That’s all for the main, now let’s jump to our delegate files. In iOS your code is always broken down into two files “.h” called as the header files and “.m” files called as the implementation files. Click on KaavayWorldAppDelegate.m. There is nothing interesting is KaavayWorldAppDelegate.h file. Xcode has already written most of the code for you. Just jump to the function called applicationDidFinishLaunching. In iPhone programming the function names are long like hell. This is just the start.

This is the function that gets launched first when the application starts. Currently it is just making the window visible.
For our Kaavay World application we need to create a View Controller. Right click on Classes folder and choose “Add->New File”. This will give you the New File Window. Click on “UIViewController” and say “next”
This function is where we'll be creating our view controller, which will eventually hold our 'Kaavay World' label object. In order to create a view controller, we need to add another class to our project that subclasses UIViewController. Fortunately, since creating view controllers is a common task, XCode has a template for it. Right mouse click on the Classes folder and choose Add > New File.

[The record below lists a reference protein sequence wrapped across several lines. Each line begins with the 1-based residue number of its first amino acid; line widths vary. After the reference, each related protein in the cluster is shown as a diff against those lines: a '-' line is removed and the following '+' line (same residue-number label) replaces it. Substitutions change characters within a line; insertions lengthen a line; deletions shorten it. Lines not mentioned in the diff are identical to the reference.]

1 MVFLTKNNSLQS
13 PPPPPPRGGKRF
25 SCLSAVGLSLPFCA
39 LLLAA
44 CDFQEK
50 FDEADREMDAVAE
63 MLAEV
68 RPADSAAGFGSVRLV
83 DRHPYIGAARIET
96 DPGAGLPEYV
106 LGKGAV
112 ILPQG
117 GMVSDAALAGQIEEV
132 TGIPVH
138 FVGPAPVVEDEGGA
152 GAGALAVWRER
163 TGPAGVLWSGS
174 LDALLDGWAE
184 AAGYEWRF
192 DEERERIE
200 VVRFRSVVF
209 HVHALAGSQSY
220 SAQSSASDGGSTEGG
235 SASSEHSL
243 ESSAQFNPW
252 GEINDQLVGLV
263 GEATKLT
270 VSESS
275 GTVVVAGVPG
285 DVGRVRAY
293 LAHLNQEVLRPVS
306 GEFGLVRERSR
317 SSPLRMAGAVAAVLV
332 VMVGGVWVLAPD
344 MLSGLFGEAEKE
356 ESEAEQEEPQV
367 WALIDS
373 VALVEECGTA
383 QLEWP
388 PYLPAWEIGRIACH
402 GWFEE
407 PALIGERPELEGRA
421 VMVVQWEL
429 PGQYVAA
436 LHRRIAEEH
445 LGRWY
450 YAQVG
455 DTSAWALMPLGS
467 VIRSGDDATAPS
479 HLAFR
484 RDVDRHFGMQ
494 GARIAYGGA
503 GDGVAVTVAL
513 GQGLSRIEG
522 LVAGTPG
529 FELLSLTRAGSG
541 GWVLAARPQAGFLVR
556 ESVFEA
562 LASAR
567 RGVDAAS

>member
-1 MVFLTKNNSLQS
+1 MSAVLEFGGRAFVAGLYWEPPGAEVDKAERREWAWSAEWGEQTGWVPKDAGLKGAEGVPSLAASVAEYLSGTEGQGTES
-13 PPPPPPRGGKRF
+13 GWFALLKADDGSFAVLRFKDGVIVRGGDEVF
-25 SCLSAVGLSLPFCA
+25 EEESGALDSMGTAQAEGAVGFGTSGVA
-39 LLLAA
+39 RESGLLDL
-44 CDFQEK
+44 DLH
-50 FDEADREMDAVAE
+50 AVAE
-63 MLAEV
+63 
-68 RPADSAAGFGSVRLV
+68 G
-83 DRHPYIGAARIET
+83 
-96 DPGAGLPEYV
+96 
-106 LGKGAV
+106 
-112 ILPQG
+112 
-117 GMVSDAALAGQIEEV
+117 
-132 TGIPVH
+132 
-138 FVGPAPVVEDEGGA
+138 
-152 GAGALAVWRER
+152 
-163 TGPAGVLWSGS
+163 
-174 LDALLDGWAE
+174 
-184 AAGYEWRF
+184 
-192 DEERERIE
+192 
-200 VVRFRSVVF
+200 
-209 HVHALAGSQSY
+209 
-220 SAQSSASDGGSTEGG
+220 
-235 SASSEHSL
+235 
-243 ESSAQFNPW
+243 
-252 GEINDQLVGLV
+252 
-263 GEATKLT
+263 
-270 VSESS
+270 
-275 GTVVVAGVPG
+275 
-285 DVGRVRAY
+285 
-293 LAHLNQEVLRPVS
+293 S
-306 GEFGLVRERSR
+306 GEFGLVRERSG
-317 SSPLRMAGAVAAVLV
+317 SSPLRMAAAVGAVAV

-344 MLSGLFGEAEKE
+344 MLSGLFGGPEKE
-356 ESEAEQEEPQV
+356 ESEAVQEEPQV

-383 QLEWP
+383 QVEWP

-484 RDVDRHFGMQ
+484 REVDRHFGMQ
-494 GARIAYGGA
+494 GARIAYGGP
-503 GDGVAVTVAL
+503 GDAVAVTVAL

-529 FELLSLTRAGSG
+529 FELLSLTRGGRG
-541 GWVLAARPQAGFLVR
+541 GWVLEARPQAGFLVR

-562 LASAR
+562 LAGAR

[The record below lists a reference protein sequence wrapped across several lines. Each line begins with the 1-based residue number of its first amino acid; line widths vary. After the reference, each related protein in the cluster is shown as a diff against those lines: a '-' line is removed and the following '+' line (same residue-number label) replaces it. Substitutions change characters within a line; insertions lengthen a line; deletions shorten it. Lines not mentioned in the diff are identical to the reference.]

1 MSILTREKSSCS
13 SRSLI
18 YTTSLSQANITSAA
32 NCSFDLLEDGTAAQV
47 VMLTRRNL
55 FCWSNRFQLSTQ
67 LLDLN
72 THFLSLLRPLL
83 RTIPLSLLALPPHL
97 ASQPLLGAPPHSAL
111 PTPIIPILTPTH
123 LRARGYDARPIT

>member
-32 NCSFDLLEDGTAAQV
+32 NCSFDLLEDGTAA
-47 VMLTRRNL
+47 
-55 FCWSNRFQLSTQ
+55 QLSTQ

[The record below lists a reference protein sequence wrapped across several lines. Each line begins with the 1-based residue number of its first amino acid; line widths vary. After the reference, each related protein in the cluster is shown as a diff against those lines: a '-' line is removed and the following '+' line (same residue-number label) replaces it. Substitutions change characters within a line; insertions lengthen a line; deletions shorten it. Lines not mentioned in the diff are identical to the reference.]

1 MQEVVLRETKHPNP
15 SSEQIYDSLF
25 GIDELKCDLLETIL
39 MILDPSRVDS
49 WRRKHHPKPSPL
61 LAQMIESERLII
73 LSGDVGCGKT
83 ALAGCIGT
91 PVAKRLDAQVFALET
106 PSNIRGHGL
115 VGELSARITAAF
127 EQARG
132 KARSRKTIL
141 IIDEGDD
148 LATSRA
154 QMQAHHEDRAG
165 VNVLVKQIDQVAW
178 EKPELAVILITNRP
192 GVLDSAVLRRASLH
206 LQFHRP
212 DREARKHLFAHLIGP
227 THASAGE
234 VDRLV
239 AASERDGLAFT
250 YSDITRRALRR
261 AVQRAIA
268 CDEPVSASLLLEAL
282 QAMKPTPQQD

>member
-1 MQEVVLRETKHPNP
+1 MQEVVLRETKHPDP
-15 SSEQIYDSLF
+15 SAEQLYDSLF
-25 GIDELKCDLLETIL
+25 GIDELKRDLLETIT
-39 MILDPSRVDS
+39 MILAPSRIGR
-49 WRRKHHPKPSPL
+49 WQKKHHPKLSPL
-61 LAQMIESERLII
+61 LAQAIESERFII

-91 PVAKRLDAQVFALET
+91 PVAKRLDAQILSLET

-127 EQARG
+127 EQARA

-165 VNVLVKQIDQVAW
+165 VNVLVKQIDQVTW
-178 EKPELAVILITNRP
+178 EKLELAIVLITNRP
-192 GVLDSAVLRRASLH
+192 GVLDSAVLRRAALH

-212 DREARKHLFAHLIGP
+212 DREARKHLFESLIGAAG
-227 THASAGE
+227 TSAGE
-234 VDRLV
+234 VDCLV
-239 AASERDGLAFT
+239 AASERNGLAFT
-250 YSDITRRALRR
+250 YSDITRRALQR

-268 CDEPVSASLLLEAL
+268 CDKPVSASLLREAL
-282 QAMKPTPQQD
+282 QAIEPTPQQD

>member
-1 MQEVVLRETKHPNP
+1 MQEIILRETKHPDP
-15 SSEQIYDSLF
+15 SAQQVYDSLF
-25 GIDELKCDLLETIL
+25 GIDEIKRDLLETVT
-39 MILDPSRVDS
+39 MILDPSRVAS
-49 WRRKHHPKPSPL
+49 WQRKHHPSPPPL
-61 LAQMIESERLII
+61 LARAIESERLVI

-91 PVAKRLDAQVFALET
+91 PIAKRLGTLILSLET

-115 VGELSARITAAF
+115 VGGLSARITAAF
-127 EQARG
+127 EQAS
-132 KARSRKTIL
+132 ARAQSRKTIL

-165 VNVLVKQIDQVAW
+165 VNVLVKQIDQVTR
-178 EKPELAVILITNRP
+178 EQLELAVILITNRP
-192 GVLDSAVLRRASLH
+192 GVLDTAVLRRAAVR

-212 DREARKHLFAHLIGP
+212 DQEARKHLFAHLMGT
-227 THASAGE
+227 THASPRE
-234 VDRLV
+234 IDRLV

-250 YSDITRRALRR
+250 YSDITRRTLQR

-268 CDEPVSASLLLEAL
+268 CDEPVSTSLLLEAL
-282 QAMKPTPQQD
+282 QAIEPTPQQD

When you click Next, you'll be presented with some options. The only thing you should have to set is the filename. I named mine KaavayWorldViewController. You might notice that the new implementation file (KaavayWorldViewController.m) is full of commented out functions. View controllers are meant to be used by overriding the base implementation of various methods. In our case, we want to override loadView, which is used to manually populate a view controller.

In loadView() method create an object of CGrect and call it myView. This will be the boundaries for our view. You can give any values you want as long as it doesn’t go beyond the view area of an iPhone. I have given 0,0 to 320,480 which is the max., the code for all the above is given below. Now what we will do is add this created view to the existing view which was created for us. We do this by saying

Now we create our label which will display the text Kaavay World. So we create another CGRect object for the label. Create a UILabel called label. Allocate it some memory and initialize it with myView. Next we assign the Kaavay World text. We do this by saying

Here we are using the UIView, allocating it some space and initializing with myView.

After that we add the label as subview to the current view. And then release the label. It is good practice to release the variables you’re not using otherwise it creates memory leaks. There is a concept called as Automatic Reference Counting (ARC) is that is enabled the iOS takes care or releasing the variables.